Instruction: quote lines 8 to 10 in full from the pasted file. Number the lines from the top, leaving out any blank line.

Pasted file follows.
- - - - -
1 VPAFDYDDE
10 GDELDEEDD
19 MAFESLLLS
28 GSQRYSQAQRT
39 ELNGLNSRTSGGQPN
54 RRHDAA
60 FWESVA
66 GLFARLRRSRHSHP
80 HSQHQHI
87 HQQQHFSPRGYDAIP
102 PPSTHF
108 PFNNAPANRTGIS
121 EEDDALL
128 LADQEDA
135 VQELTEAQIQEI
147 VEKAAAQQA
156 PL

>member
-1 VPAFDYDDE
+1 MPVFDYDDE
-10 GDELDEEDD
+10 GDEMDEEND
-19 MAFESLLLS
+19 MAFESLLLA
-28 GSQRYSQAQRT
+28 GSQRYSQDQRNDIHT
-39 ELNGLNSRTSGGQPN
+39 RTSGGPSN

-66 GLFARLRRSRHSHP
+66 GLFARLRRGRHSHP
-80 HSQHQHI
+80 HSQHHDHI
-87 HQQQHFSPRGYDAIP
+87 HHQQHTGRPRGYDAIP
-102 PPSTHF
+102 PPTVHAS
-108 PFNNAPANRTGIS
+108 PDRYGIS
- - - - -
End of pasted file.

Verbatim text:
66 GLFARLRRSRHSHP
80 HSQHQHI
87 HQQQHFSPRGYDAIP